Sciarratta – State of Void Sales post Yvanovva

Sciarratta v. U.S. Bank National Assn, 2016 WL 2941194 (California Court of Appeal, Nares, J., May 18, 2016)

Issue: Must a foreclosure sale be set aside where the foreclosing lender is not the actual owner of the loan at the time of the sale, or must the borrower show prejudice first?

Holding: Yes, “a homeowner who has been foreclosed on by one with no right to do so—by those facts alone—sustains prejudice or harm sufficient to constitute a cause of action for wrongful foreclosure.”

APPEAL from a judgment of the Superior Court of Riverside County, John Vineyard, Judge. Reversed and remanded.

Nares Huffman O’Rourke

The lender here filed a Notice of Default. Subsequently it assigned the loan to a different bank. Shortly after the foreclosure sale, the original lender assigned the loan to yet a second different bank who purportedly “purchased” the property at the sale. The court agreed that the lender that foreclosed was not the owner of the note at the time of the foreclosure. The borrower brought an action for wrongful foreclosure and the lender argued that there was no prejudice to the borrower since the conflicting transfers were paperwork mistakes and either way, the borrower was in default and had not cured. The trial court agreed with the lender and dismissed the case.

The Court of Appeal reversed.

“[W]e conclude that a homeowner who has been foreclosed on by one with no right to do so—by those facts alone—sustains prejudice or harm sufficient to constitute a cause of action for wrongful foreclosure.”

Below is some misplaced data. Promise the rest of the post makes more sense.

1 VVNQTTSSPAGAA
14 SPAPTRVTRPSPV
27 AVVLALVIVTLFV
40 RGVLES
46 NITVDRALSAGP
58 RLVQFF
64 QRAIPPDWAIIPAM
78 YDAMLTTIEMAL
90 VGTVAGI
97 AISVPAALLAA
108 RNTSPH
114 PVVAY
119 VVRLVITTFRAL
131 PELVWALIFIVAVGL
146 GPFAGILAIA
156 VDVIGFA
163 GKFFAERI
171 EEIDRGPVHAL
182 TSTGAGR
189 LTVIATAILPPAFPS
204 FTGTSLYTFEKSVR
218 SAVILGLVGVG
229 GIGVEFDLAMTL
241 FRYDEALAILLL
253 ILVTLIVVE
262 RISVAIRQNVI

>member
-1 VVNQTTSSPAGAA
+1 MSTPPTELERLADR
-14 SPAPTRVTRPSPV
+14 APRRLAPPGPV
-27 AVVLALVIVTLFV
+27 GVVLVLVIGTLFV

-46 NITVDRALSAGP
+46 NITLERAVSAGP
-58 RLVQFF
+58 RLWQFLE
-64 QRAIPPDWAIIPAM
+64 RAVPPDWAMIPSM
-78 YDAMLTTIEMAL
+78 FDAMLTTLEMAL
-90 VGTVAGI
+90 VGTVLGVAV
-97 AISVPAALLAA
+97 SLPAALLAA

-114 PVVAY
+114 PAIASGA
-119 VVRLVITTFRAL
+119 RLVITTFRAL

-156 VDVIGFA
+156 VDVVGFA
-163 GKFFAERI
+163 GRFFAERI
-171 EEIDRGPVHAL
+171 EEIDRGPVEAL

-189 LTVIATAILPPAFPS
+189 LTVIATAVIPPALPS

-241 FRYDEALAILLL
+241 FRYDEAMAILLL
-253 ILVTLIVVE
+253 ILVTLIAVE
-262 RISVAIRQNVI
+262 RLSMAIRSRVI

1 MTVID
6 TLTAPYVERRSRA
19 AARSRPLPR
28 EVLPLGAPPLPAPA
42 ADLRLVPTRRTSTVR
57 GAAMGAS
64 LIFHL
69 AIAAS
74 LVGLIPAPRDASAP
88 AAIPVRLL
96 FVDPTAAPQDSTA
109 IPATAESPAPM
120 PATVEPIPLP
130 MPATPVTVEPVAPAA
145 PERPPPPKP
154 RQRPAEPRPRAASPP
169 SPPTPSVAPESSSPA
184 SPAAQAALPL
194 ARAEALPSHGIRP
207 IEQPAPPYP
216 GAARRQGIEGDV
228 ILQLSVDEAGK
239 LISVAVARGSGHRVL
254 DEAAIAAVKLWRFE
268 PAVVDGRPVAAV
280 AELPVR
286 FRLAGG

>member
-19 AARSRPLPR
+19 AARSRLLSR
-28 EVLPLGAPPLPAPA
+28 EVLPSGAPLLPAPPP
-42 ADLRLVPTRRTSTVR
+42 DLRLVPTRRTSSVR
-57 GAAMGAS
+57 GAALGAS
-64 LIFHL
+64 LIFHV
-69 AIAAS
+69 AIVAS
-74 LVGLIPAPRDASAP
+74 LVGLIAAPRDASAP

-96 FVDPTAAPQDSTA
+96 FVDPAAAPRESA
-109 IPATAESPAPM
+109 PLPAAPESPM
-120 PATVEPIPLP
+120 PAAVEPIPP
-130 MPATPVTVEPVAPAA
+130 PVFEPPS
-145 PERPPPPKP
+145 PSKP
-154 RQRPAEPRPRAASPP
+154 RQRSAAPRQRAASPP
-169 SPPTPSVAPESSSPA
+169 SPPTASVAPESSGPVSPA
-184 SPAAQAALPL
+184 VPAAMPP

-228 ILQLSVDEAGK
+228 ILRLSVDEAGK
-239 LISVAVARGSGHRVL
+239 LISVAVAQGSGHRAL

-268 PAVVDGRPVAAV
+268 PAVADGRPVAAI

“When a non-debtholder forecloses, a homeowner is harmed by losing her home to an entity with no legal right to take it. Therefore under those circumstances, the void assignment is the proximate cause of actual injury and all that is required to be alleged to satisfy the element of prejudice or harm in a wrongful foreclosure cause of action.”

The lender defended by arguing that it later recorded a “corrective assignment” which showed

“that ‘[a]t most’ Chase ‘made procedural errors on the documents regarding the identity of the beneficiary, and that Chase later corrected these errors.’  However, this is an appeal from a judgment of dismissal after a demurrer was sustained, where we are required to assume the truth of the facts plaintiff has alleged.  Defendants cannot hijack Sciarratta’s first amended complaint, delete allegations not to their liking, insert other contrary allegations such as this one about a mere ‘procedural error[]’, and contend the resulting pleading they have cobbled together fails to state a cause of action.  Sciarratta alleges that at the time of the nonjudicial foreclosure sale, Deutsche Bank was the assignee and Bank of America was not. The judicially noticeable documents do not contradict these allegations.”

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